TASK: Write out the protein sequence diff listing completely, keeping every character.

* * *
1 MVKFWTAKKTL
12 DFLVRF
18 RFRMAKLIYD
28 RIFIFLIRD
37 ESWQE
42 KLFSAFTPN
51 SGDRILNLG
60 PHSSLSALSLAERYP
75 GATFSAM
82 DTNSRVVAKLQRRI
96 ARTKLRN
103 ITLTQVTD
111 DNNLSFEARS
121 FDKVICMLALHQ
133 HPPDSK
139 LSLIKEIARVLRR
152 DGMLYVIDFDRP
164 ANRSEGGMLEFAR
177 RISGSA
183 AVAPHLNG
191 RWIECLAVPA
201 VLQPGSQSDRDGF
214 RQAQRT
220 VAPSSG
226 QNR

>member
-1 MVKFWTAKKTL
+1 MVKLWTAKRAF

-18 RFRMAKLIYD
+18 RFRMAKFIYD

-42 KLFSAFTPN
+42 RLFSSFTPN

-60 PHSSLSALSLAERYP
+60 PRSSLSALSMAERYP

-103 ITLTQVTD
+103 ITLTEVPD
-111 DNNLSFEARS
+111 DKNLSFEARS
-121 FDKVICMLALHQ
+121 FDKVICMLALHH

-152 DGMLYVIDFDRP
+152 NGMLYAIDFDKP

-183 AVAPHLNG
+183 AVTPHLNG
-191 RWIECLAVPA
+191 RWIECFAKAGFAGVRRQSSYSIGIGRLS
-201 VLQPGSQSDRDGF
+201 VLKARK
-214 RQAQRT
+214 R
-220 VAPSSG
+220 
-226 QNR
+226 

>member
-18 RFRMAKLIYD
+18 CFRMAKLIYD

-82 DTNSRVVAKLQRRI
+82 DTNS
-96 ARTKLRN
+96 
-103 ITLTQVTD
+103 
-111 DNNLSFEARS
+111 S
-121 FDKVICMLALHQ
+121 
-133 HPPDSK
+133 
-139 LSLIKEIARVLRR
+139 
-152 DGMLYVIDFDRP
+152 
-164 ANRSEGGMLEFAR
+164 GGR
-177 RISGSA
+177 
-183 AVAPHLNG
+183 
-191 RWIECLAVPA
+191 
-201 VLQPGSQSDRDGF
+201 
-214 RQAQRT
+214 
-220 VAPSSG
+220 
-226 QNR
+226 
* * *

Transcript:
1 MVKFWTAKKTL
12 DFLVRF
18 RFRMAKLIYD
28 RIFIFLIRD
37 ESWQE
42 KLFSAFTPN
51 SGDRILNLG
60 PHSSLSALSLAERYP
75 GATFSAM
82 DTNSRVVAKLQRRI
96 ARTKLRN
103 ITLTQVTD
111 DNNLSFEARS
121 FDKVICMLALHQ
133 HPPDSK
139 LSLIKEIARVLRR
152 DGMLYVIDFDRP
164 ANRSEGGMLEFAR
177 RISGSA
183 AVAPHLNG
191 RWIECLAVPA
201 VLQPGSQSDRDGF
214 RQAQRT
220 VAPSSG
226 QNR

>member
-1 MVKFWTAKKTL
+1 MVKLWTAKRAF

-18 RFRMAKLIYD
+18 RFRMAKFIYD

-42 KLFSAFTPN
+42 RLFSSFTPN

-60 PHSSLSALSLAERYP
+60 PRSSLSALSMAERYP

-103 ITLTQVTD
+103 ITLTEVPD
-111 DNNLSFEARS
+111 DKNLSFEARS
-121 FDKVICMLALHQ
+121 FDKVICMLALHH

-152 DGMLYVIDFDRP
+152 NGMLYAIDFDKP

-183 AVAPHLNG
+183 AVTPHLNG
-191 RWIECLAVPA
+191 RWIECFAKAGFAGVRRQSSYSIGIGRLS
-201 VLQPGSQSDRDGF
+201 VLKARK
-214 RQAQRT
+214 R
-220 VAPSSG
+220 
-226 QNR
+226 

>member
-18 RFRMAKLIYD
+18 CFRMAKLIYD

-82 DTNSRVVAKLQRRI
+82 DTNS
-96 ARTKLRN
+96 
-103 ITLTQVTD
+103 
-111 DNNLSFEARS
+111 S
-121 FDKVICMLALHQ
+121 
-133 HPPDSK
+133 
-139 LSLIKEIARVLRR
+139 
-152 DGMLYVIDFDRP
+152 
-164 ANRSEGGMLEFAR
+164 GGR
-177 RISGSA
+177 
-183 AVAPHLNG
+183 
-191 RWIECLAVPA
+191 
-201 VLQPGSQSDRDGF
+201 
-214 RQAQRT
+214 
-220 VAPSSG
+220 
-226 QNR
+226 